The animated Supernatural crossover with Scooby-Doo was a rollicking success, so naturally, we’ve got some ideas about what other shows that the Winchesters could walk into next.
Supernatural returns to real life – well, as real as it gets – tonight, with the upcoming episode “The Thing” taking us back into the season 13 narrative. Last week’s crossover event “ScoobyNatural” very much existed in a bubble, as the bulk of it was written, recorded and produced long before this year’s arc was planned, and I’m pretty eager to get back to the actual story.
However, it cannot be denied that the Winchesters’ Scooby-Doo jaunt was a huge win, exceeding the expectations of audience, cast and showrunners alike. Yes, it was extremely fun, but Supernatural fans take their show very seriously – fun is rarely enough. You need more a bit of a bite, and “ScoobyNatural” shockingly delivered.
Entirely unique and cleverly executed, the episode held surprising depths, proving that even at its most playful, the most absurdly meta Supernatural adventures can be taken seriously instead of feeling like a gimmick.
So in the wake of this wild victory, we’ve got crossovers on the brain. Namely, can we have more of them, please? What might a new perspective or format have to offer? What more might we glean?
In the past, when asked at conventions which shows the cast would most like to cross over with, the actors have always repeated a few staple answers – The Vampire Diaries, while it was airing, for one, and also The Walking Dead, which Supernatural lampshaded last season in homage to the original John Winchester, Jeffrey Dean Morgan.
The standards are usually something in the same genre – some involving some sort of monster – and, like, sure. That’s logical and stuff. There are some extremely obvious leaps similar universes or similar tones, like Wynnona Earp, Preacher, or even The X Files, as well as older series like Buffy and Charmed, but we’re thinking outside of the box here and rustling up six current examples which may sound far-fetched, but could actually work as brilliantly as Scooby-Doo did.
Of course, it goes without saying that this concept is total and utter fantasy – few, if any, of these would work out logistically, due to competing networks and producers. In reality, a crossover has to be mutually beneficial behind-the-scenes, and Scooby Doo and Supernatural are both properties of Warner Bros Television, so the rights and ownership was all inside the WB family. This list is just an indulgent dream of a world in which those kind of limitations don’t exist, where everything’s up for grabs in the public domain. In that free and giving universe, how plausible do you find these ideas, on a scale of 1 – 10?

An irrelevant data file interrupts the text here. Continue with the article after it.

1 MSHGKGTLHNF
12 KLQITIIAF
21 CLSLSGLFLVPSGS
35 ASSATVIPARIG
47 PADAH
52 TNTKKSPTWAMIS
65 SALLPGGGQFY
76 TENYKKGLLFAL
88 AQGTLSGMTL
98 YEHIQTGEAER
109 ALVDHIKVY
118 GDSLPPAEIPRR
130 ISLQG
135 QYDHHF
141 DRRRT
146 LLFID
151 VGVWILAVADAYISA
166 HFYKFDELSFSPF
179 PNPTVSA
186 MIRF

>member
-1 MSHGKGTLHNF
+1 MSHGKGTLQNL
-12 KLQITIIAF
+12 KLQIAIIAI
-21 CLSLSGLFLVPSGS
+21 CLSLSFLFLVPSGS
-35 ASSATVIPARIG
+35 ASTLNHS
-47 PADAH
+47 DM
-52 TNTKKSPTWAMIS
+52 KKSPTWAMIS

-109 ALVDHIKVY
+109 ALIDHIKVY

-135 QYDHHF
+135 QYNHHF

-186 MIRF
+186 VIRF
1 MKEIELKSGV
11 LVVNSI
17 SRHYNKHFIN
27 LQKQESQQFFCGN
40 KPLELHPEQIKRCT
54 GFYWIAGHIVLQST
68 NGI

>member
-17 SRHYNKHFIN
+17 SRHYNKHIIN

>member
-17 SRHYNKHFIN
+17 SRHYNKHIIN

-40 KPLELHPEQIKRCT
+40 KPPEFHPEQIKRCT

This brand-new Freeform series premiered just last week, and it’s received fairly favorable reviews so far. The premise? Killer mermaids, basically. But it’s deeper and less gimmicky than one would expect from that basic description.
Siren shows promise, and while Supernatural has featured an actual siren (on dry land) it has never done any real sea mythology – don’t tell me about the ghost ship, and don’t tell me about the Zanna who appeared as a mermaid, I’m talking real merpeople, kelpies, selkies and so-on.
Siren is also an example of a small-town community that discovers that the paranormal actually exists – it’s just there’s only one type of “monster” that they know about. It makes for a very natural Supernatural crossover – the idea that these are some of the many civilians in Sam and Dean’s world who previously didn’t know ANYTHING inhuman existed and ultimately remain in the dark about what else is out there.
So far, Siren’s mermaids seem more biology and evolution-based than straight up mythical – it’s closer to an aliens-on-earth trope than a monsters-on-earth trope, but as I mentioned, it’s only just begun, so there may be more to the story of where they came from.
Either way, I kind of see a reverse ‘ScoobyNatural’ going on for this crossover – picture Sam and Dean rolling into Bristol Cove, chasing a case based off some sensationalized news stories, and never actually discovering the truth about the mermaids, as the town protects its secrets.
Siren is also – like Supernatural – filmed in the Vancouver area, so it’s just a hop, skip and a jump away production-wise, and for once, the Supernatural crew wouldn’t have to try and disguise the fact that they’re filming in the Pacific Northwest – Siren’s coastal Washington setting makes the most of the landscape that Supernatural usually needs to hide.
Siren releases new episodes each Thursday on Freeform
Going undercover as a wide variety of investigatory or law enforcement roles is second nature to Sam and Dean. Any police procedural would work for this idea, honestly – the Winchesters regularly work with local law enforcement to solve murders and so on, more often than not keeping the monstrous truth of the case under wraps and never blowing their own cover.